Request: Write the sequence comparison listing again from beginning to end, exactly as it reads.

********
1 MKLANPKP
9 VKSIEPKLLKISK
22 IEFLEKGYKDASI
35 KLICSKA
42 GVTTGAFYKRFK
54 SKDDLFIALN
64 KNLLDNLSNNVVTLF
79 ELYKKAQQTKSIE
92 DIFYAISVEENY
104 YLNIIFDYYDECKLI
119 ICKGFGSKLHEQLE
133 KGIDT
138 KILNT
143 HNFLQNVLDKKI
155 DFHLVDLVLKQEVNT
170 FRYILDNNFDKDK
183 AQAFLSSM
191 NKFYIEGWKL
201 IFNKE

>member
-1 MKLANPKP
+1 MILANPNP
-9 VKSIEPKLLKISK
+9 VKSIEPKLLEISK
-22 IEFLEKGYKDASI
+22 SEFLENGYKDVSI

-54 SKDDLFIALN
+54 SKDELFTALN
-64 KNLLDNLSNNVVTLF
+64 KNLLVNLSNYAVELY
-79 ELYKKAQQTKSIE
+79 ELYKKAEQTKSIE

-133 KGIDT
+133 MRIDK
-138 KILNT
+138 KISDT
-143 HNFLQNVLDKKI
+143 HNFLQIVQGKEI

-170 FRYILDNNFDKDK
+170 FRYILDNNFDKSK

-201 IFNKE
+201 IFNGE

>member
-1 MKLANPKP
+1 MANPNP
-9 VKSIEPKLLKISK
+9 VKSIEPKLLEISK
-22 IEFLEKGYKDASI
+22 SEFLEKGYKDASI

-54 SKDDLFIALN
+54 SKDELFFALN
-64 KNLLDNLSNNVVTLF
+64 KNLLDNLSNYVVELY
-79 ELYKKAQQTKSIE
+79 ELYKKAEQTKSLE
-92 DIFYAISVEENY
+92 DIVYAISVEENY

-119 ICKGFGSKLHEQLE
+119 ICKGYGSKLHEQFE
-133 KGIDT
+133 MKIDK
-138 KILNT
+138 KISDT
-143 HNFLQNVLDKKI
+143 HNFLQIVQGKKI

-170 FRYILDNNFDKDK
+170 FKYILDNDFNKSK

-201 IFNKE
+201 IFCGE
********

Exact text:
1 MKLANPKP
9 VKSIEPKLLKISK
22 IEFLEKGYKDASI
35 KLICSKA
42 GVTTGAFYKRFK
54 SKDDLFIALN
64 KNLLDNLSNNVVTLF
79 ELYKKAQQTKSIE
92 DIFYAISVEENY
104 YLNIIFDYYDECKLI
119 ICKGFGSKLHEQLE
133 KGIDT
138 KILNT
143 HNFLQNVLDKKI
155 DFHLVDLVLKQEVNT
170 FRYILDNNFDKDK
183 AQAFLSSM
191 NKFYIEGWKL
201 IFNKE

>member
-1 MKLANPKP
+1 MILANPNP
-9 VKSIEPKLLKISK
+9 VKSIEPKLLEISK
-22 IEFLEKGYKDASI
+22 SEFLENGYKDVSI

-54 SKDDLFIALN
+54 SKDELFTALN
-64 KNLLDNLSNNVVTLF
+64 KNLLVNLSNYAVELY
-79 ELYKKAQQTKSIE
+79 ELYKKAEQTKSIE

-133 KGIDT
+133 MRIDK
-138 KILNT
+138 KISDT
-143 HNFLQNVLDKKI
+143 HNFLQIVQGKEI

-170 FRYILDNNFDKDK
+170 FRYILDNNFDKSK

-201 IFNKE
+201 IFNGE

>member
-1 MKLANPKP
+1 MANPNP
-9 VKSIEPKLLKISK
+9 VKSIEPKLLEISK
-22 IEFLEKGYKDASI
+22 SEFLEKGYKDASI

-54 SKDDLFIALN
+54 SKDELFFALN
-64 KNLLDNLSNNVVTLF
+64 KNLLDNLSNYVVELY
-79 ELYKKAQQTKSIE
+79 ELYKKAEQTKSLE
-92 DIFYAISVEENY
+92 DIVYAISVEENY

-119 ICKGFGSKLHEQLE
+119 ICKGYGSKLHEQFE
-133 KGIDT
+133 MKIDK
-138 KILNT
+138 KISDT
-143 HNFLQNVLDKKI
+143 HNFLQIVQGKKI

-170 FRYILDNNFDKDK
+170 FKYILDNDFNKSK

-201 IFNKE
+201 IFCGE